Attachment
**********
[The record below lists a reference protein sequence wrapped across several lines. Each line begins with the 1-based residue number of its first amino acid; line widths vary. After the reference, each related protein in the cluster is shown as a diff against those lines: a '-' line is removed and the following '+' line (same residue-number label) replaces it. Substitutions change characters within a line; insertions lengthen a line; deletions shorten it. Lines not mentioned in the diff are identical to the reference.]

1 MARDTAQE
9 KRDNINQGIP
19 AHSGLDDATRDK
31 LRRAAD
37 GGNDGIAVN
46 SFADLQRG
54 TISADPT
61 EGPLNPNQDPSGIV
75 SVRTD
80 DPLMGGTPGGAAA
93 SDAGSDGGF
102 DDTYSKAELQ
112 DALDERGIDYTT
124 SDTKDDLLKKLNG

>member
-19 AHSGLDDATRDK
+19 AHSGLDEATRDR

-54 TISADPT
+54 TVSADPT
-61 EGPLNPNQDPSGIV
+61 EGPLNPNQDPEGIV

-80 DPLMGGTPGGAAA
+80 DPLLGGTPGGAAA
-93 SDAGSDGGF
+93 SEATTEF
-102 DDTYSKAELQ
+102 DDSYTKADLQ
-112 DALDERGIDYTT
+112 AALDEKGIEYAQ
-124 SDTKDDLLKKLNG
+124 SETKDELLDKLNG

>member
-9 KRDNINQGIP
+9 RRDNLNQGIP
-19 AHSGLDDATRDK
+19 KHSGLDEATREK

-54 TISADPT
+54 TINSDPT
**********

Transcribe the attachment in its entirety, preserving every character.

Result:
[The record below lists a reference protein sequence wrapped across several lines. Each line begins with the 1-based residue number of its first amino acid; line widths vary. After the reference, each related protein in the cluster is shown as a diff against those lines: a '-' line is removed and the following '+' line (same residue-number label) replaces it. Substitutions change characters within a line; insertions lengthen a line; deletions shorten it. Lines not mentioned in the diff are identical to the reference.]

1 MARDTAQE
9 KRDNINQGIP
19 AHSGLDDATRDK
31 LRRAAD
37 GGNDGIAVN
46 SFADLQRG
54 TISADPT
61 EGPLNPNQDPSGIV
75 SVRTD
80 DPLMGGTPGGAAA
93 SDAGSDGGF
102 DDTYSKAELQ
112 DALDERGIDYTT
124 SDTKDDLLKKLNG

>member
-19 AHSGLDDATRDK
+19 AHSGLDEATRDR

-54 TISADPT
+54 TVSADPT
-61 EGPLNPNQDPSGIV
+61 EGPLNPNQDPEGIV

-80 DPLMGGTPGGAAA
+80 DPLLGGTPGGAAA
-93 SDAGSDGGF
+93 SEATTEF
-102 DDTYSKAELQ
+102 DDSYTKADLQ
-112 DALDERGIDYTT
+112 AALDEKGIEYAQ
-124 SDTKDDLLKKLNG
+124 SETKDELLDKLNG

>member
-9 KRDNINQGIP
+9 RRDNLNQGIP
-19 AHSGLDDATRDK
+19 KHSGLDEATREK

-54 TISADPT
+54 TINSDPT